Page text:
With No Presumption of Prudence, RadioShack Faces New Lawsuit

A lawsuit has been filed that some say is the first to cite the Supreme Court case about whether retirement plan fiduciaries have a presumption of prudence for offering company stock as an investment.

An Employee Retirement Income Security Act (ERISA) lawsuit has been filed on behalf of participants of the RadioShack 401(k) Plan and the RadioShack Puerto Rico 1165(e) Plan of RadioShack Corporation. 

The suit alleges fiduciaries of RadioShack’s 401(k) plans violated ERISA by failing to disclose the company’s true financial and operating condition to participants and beneficiaries of the plans and/or by offering RadioShack stock as an investment option under the plans when it was not prudent to do so. 

Also, according to the complaint, at least some of the defendants failed to provide plan participants information necessary to make informed decisions regarding RadioShack stock. The complaint notes that the company made direct and indirect communications with the plans’ participants regarding investments in company stock, which included Securities and Exchange Commission (SEC) filings, annual reports, press releases, and summary plan descriptions (SPDs) and/or prospectuses regarding plan/participant holdings of company stock. The complaint points out that the Solicitor General and the Solicitor of Labor asserted in their brief to the Supreme Court in Fifth Third Bancorp v. Dudenhoeffer that the incorporation of material misrepresentations contained in SEC filings into an SPD is actionable under ERISA. 

While the U.S. Supreme Court decided in Dudenhoeffer that fiduciaries of employee stock ownership plans (ESOPs) are not entitled to any special presumption of prudence under ERISA, it also found allegations that a fiduciary should have recognized on the basis of publicly available information that the market was overvaluing or undervaluing the stock are generally implausible and thus insufficient to state a claim. In its decision, the high court said pleading standard requires that to state a claim for breach of the duty of prudence, a complaint must plausibly allege an alternative action that the defendant could have taken, that would have been legal, and that a prudent fiduciary in the same circumstances would not have viewed as more likely to harm the fund than to help it.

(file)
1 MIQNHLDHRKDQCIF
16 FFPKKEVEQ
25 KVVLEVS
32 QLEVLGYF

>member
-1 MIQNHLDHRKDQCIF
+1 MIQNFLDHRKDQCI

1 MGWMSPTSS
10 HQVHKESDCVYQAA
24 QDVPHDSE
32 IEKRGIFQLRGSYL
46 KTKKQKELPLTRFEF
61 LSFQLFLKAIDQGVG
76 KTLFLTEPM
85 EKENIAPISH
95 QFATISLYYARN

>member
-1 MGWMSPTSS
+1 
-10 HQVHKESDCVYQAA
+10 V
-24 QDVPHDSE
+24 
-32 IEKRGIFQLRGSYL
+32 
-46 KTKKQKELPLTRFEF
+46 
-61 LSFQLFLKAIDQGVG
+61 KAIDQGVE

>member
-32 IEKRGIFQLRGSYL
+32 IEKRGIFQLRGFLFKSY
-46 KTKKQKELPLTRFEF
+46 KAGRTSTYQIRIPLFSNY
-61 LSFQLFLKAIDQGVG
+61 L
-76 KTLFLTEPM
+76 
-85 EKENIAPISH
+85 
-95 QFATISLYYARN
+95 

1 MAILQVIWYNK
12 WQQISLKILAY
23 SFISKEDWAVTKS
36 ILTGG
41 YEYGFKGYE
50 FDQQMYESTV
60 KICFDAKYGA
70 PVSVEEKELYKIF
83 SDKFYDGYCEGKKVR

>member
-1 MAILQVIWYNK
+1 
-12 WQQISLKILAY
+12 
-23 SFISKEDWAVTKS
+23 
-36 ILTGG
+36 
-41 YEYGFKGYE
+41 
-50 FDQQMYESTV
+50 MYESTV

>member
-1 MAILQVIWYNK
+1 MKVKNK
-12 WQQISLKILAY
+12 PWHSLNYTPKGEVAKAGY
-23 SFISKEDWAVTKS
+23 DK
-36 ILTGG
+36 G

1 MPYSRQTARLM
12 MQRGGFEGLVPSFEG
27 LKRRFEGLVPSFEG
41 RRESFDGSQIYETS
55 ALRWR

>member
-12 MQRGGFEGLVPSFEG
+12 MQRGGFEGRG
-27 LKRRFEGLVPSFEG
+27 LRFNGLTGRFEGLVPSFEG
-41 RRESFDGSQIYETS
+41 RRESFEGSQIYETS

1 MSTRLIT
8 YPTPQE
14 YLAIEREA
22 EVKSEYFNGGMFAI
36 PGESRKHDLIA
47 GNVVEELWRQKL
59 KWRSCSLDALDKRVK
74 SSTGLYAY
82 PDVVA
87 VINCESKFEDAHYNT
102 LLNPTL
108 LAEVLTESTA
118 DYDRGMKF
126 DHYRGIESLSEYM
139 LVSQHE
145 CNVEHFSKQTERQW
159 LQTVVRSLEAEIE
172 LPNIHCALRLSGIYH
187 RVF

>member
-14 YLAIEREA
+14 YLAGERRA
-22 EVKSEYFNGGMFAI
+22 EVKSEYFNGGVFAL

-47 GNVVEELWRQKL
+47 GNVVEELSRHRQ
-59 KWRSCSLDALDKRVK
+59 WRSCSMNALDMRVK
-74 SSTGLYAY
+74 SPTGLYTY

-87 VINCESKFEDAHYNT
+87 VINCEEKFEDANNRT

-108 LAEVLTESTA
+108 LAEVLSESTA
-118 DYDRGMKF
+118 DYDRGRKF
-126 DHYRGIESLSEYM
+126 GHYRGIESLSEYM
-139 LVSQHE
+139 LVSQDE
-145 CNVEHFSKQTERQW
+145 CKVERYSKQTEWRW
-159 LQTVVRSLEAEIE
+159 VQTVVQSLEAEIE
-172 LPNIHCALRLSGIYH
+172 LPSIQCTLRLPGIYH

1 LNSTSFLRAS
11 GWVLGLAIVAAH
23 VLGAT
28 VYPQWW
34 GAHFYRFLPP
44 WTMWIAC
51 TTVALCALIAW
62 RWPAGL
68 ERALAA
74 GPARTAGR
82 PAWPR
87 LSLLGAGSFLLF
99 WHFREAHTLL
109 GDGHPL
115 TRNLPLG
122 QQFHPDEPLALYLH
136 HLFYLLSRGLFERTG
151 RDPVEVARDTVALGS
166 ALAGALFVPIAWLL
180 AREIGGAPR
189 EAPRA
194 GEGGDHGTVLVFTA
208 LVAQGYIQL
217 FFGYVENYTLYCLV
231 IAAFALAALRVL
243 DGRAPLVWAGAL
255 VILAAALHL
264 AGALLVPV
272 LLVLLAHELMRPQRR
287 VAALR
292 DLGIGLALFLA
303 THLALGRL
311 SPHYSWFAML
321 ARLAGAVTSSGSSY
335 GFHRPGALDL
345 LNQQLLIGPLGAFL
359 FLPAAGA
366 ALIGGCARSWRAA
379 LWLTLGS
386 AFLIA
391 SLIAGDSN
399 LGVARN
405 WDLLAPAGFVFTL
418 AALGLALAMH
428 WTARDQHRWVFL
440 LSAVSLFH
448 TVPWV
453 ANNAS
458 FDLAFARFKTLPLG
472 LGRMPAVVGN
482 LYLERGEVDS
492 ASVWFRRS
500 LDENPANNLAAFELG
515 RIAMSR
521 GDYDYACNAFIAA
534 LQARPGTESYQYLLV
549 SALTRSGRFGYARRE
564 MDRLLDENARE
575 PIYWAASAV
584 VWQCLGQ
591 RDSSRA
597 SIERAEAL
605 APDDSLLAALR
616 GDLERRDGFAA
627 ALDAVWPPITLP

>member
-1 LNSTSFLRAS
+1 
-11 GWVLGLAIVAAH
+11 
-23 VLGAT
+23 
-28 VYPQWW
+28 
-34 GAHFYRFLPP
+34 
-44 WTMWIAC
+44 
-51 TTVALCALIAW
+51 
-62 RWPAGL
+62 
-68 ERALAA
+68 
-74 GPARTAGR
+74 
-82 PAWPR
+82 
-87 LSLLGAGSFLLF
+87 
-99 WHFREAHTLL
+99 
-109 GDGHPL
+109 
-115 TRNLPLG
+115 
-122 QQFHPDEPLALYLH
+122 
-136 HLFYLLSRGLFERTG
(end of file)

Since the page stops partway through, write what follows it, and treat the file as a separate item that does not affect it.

In a previous attempt to sue RadioShack over its handling of company stock in the plans, the U.S. District Court for the Northern District of Texas used the presumption of prudence that the Supreme Court struck down to dismiss claims, saying participants had not put forth a strong enough case to overcome the legal presumption that it was prudent to include RadioShack stock as a 401(k) investment. 

According to Bloomberg, RadioShack has lost money in each of its 10 latest quarters and is trying to stem losses that it has said could force it to seek bankruptcy. Just this week, the electronics retailer announced plans to cut its 401(k) match. Bloomberg reports an internal memo from CEO Joe Magnacca obtained by the news provider says RadioShack will discontinue matching contributions in its 401(k) and 1165(e) plans on February 1, 2015. 

The memo also states RadioShack is also reviewing health benefits, Bloomberg says.